//... code truncated for brevity
    
    m_pcToCodeOriginMapBuilder.appendItem(label(), CodeOrigin(BytecodeIndex(0)));

    //... code truncated for brevity

    emitFunctionPrologue();
    emitPutToCallFrameHeader(m_codeBlock, CallFrameSlot::codeBlock);

    //... code truncated for brevity

    move(regT1, stackPointerRegister);
    checkStackPointerAlignment();

    emitSaveCalleeSaves();
    emitMaterializeTagCheckRegisters();

    //... code truncated for brevity

    privateCompileMainPass();
    privateCompileLinkPass();
    privateCompileSlowCases();
    
    //... code truncated for brevity

    m_bytecodeIndex = BytecodeIndex(0);

    //... code truncated for brevity
    
    privateCompileExceptionHandlers();
    
    //... code truncated for brevity

    m_pcToCodeOriginMapBuilder.appendItem(label(), PCToCodeOriginMapBuilder::defaultCodeOrigin());

    m_linkBuffer = std::unique_ptr<LinkBuffer>(new LinkBuffer(*this, m_codeBlock, effort));

    //... code truncated for brevity
}

The first few function calls emitFunctionPrologue() up until emitMaterializeTagCheckRegisters() emit machine code to perform stack management routines to be included in the Baseline JIT compiled code.

A handy setting to enable with the codebase to allow tracing of the various compilation passes would be the JITInternal::verbose flag.

namespace JITInternal {
static constexpr const bool verbose = true;
}

By enabling this flag, each bytecode being compiled would now be logged to stdout. This should look something similar to the snippet below:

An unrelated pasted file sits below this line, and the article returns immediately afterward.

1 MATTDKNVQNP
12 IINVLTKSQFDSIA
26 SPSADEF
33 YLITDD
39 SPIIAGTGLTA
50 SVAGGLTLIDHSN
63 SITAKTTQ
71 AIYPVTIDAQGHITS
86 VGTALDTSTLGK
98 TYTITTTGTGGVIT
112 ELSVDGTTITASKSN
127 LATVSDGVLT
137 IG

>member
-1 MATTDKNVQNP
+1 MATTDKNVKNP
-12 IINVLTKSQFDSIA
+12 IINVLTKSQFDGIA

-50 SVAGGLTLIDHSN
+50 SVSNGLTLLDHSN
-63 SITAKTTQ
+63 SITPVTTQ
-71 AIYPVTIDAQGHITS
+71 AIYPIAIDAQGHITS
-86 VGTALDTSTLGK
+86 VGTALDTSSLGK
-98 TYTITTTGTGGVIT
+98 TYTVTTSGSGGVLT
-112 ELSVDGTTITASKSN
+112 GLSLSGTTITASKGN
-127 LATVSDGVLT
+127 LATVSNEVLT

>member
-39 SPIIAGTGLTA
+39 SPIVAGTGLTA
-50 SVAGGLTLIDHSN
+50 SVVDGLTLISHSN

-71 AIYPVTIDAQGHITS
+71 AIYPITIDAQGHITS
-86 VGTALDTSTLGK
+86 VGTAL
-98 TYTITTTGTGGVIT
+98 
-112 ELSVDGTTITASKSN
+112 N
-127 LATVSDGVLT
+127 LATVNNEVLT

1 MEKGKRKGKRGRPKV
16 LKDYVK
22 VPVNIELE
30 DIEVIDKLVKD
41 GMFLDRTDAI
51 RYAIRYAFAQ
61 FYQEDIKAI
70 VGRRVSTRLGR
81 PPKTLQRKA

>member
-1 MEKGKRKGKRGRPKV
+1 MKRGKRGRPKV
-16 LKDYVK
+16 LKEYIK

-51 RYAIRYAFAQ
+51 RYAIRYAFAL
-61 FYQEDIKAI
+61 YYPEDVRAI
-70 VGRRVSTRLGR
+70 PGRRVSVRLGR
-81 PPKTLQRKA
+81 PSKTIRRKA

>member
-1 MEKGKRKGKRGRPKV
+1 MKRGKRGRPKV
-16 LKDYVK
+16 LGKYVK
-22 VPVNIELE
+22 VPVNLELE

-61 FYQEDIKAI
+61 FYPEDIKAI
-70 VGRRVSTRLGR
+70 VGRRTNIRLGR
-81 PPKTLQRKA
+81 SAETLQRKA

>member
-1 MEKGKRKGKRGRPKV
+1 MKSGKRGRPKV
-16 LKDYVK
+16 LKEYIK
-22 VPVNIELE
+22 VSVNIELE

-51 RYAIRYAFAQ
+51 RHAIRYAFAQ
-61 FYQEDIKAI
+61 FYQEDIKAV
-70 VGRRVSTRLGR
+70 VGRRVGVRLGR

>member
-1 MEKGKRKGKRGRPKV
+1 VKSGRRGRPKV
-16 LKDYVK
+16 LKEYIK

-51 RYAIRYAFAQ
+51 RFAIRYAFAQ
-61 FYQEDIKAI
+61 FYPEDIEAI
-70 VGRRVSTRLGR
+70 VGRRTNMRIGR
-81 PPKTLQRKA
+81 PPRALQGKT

Compiling <global>#DETOqr:[0x7fffae3c4000->0x7fffeedcb768, NoneGlobal, 43]
Baseline JIT emitting code for bc#0 at offset 168
At 0: 0
Baseline JIT emitting code for bc#1 at offset 294
At 1: 0
Baseline JIT emitting code for bc#3 at offset 306
At 3: 0
Baseline JIT emitting code for bc#6 at offset 314
//... truncated for brevity 

The first interesting function call is privateCompileMainPass().

void JIT::privateCompileMainPass()
{
    //... truncated for brevity

    auto& instructions = m_codeBlock->instructions();
    unsigned instructionCount = m_codeBlock->instructions().size();

    m_callLinkInfoIndex = 0;

    VM& vm = m_codeBlock->vm();
    BytecodeIndex startBytecodeIndex(0);
    
    //... code truncated for brevity

    m_bytecodeCountHavingSlowCase = 0;
    for (m_bytecodeIndex = BytecodeIndex(0); m_bytecodeIndex.offset() < instructionCount; ) {
        unsigned previousSlowCasesSize = m_slowCases.size();
        if (m_bytecodeIndex == startBytecodeIndex && startBytecodeIndex.offset() > 0) {
            // We've proven all bytecode instructions up until here are unreachable.
            // Let's ensure that by crashing if it's ever hit.
            breakpoint();
        }

        //... code truncated for brevity
        const Instruction* currentInstruction = instructions.at(m_bytecodeIndex).ptr();

        //... code truncated for brevity
        
        OpcodeID opcodeID = currentInstruction->opcodeID();

        //... code truncated for brevity

        unsigned bytecodeOffset = m_bytecodeIndex.offset();